Barefoot Memorial Service

On the morning of January 1, 2008, near the hypocenter at Peace Memorial Park in Hiroshima, a ceremony was held dubbed the "Barefoot Memorial Service for the Atomic Bomb Victims." Hiroyuki Kubo, 76-also known as Kankyusha Kumosuke, his stage name as a traditional storyteller-has been leading this ceremony for the past 13 years.

Twenty-one barefooted participants took part in the ceremony this year, paying their respects at memorials in the park on a cold, windy day. They began by offering a minute of silent prayer in front of the Memorial Mound at 8:15 a.m., the time of the bombing, then continued to four other monuments, including the Monument in Memory of Korean Victims of the A-bomb.

Sixty-three years ago, on August 6th, Hiroshima was turned into a charred wasteland as a consequence of the atomic bombing. As people moved through the city in the aftermath, the soles of their shoes melted and stuck to the bottoms of their feet. In this wintertime ceremony, the participants can experience a kind of kinship with the survivors as they walk barefoot on the cold earth and suffer similar discomfort.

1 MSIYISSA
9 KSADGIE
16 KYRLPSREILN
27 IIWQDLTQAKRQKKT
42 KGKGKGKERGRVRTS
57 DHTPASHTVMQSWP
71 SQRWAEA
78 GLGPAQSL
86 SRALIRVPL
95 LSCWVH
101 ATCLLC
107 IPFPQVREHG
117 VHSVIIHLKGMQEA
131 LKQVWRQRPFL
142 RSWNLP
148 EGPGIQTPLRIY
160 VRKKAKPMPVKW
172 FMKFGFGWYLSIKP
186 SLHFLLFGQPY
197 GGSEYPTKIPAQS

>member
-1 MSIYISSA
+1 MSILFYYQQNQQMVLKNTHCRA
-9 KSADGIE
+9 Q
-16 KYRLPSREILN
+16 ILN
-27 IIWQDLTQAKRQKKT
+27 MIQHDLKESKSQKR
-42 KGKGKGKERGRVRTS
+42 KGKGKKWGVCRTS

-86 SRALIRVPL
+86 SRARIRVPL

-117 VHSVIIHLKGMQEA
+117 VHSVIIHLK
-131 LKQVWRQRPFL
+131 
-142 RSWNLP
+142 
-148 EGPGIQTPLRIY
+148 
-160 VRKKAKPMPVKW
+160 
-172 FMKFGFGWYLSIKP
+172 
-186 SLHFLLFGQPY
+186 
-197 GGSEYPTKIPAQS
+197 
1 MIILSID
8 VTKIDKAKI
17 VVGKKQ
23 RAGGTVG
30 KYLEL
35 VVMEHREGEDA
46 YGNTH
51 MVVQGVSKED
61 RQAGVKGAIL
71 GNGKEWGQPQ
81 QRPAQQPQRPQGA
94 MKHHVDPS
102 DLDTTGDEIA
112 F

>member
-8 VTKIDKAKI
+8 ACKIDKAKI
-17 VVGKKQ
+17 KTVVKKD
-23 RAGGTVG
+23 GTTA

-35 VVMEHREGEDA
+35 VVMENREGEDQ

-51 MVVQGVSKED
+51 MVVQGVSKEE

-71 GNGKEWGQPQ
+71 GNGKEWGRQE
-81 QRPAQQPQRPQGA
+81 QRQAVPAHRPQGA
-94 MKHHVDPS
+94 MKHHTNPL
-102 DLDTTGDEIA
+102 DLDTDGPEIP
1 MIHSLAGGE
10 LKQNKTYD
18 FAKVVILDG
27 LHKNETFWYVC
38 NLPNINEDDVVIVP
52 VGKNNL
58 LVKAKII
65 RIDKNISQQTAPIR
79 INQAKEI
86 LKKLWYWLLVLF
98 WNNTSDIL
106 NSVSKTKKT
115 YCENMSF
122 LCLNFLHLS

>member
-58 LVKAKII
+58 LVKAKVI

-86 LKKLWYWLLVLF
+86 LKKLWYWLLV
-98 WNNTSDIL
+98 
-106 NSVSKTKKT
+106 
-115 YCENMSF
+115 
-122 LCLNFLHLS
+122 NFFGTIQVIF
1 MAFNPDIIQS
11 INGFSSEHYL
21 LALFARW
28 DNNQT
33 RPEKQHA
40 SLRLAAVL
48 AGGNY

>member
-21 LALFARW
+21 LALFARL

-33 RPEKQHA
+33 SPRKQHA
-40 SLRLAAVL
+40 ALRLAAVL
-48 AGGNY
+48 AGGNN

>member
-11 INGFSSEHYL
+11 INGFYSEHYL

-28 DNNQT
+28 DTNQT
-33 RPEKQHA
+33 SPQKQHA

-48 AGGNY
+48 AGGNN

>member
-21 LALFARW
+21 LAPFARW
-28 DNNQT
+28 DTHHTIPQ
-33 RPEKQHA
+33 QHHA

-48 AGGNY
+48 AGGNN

Kazuki Fujimoto, 13, a first year student at a junior high school in Yokohama who is visiting his relative's home in Hiroshima, said, “As I walked through the park, laying flowers and praying at the memorials, I could feel the spirit of the people who died in the bombing.”

The ceremony was conceived 18 years ago when Mr. Kubo was visiting Peace Memorial Park with a dance troupe from South Africa. As he explained that “the ashes of thousands of victims remain resting in this ground today,” the women from South Africa removed their shoes and began to walk barefoot. This experience was the inspiration for the current “Barefoot Memorial Service.”